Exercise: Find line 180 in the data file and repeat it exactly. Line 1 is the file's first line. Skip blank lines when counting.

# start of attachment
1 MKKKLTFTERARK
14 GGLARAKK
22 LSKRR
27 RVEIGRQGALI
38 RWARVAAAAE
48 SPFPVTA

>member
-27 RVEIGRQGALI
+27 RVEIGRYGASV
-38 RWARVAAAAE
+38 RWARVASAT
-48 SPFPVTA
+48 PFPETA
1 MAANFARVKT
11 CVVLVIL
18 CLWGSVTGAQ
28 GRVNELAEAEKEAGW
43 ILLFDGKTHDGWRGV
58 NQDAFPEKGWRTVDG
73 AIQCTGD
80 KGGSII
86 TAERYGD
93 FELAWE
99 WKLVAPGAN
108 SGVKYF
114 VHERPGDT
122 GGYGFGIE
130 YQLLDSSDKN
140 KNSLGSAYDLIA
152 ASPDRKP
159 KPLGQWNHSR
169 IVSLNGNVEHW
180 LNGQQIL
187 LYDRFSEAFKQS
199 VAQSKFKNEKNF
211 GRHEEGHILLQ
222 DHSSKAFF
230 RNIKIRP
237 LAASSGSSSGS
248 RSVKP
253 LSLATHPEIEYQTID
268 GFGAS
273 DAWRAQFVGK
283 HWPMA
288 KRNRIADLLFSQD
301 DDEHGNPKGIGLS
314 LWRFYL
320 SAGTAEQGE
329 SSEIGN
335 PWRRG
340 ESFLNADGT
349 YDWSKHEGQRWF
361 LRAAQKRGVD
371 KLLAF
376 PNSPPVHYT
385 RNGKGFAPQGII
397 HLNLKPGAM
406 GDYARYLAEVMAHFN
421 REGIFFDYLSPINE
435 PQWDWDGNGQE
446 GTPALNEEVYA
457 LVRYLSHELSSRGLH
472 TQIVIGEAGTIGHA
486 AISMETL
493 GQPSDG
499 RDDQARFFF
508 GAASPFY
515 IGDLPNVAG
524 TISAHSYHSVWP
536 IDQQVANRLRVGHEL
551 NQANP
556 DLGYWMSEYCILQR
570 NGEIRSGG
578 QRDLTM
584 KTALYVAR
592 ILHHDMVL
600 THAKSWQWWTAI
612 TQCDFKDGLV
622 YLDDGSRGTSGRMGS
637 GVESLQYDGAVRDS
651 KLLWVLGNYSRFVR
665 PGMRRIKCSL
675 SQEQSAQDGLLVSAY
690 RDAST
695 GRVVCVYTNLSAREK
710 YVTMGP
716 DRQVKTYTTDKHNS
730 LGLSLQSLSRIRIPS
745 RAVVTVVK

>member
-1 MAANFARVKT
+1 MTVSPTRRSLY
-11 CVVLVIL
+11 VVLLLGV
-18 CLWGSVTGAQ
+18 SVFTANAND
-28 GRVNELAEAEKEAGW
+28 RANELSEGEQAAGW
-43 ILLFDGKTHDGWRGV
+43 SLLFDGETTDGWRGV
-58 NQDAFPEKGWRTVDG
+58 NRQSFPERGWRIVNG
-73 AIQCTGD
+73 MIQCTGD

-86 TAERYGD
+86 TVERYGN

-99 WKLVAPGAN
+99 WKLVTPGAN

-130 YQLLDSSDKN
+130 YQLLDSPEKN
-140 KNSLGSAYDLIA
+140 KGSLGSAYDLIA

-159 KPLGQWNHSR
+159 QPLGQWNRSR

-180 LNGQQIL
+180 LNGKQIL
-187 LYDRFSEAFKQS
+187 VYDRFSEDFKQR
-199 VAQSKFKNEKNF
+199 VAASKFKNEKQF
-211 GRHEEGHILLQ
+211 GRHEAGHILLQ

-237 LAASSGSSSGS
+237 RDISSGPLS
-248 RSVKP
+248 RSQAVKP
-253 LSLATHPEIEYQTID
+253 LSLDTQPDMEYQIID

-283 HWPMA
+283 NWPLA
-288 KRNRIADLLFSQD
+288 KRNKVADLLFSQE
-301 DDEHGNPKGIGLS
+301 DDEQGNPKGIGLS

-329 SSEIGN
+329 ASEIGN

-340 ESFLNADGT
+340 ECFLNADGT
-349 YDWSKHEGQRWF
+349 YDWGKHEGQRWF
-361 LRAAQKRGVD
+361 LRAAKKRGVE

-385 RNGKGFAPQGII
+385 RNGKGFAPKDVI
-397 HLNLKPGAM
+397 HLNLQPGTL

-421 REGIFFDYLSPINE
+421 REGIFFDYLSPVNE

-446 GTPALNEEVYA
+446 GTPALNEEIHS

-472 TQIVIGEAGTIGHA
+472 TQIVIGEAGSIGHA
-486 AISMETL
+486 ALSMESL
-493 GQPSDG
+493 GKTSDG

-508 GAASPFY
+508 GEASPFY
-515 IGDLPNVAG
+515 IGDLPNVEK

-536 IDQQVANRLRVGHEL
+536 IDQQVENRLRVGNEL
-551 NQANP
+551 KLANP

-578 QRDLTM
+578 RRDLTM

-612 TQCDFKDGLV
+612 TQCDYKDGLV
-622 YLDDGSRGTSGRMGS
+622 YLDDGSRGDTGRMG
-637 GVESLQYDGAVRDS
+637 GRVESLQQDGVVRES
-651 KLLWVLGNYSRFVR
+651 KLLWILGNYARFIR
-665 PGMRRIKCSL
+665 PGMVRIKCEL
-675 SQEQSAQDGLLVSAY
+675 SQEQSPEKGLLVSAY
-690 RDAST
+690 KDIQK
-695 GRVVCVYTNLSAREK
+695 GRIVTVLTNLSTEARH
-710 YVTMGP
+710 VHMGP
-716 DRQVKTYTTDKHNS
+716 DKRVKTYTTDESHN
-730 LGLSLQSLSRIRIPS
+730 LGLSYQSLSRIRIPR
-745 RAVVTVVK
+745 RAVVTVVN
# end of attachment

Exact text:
+690 KDIQK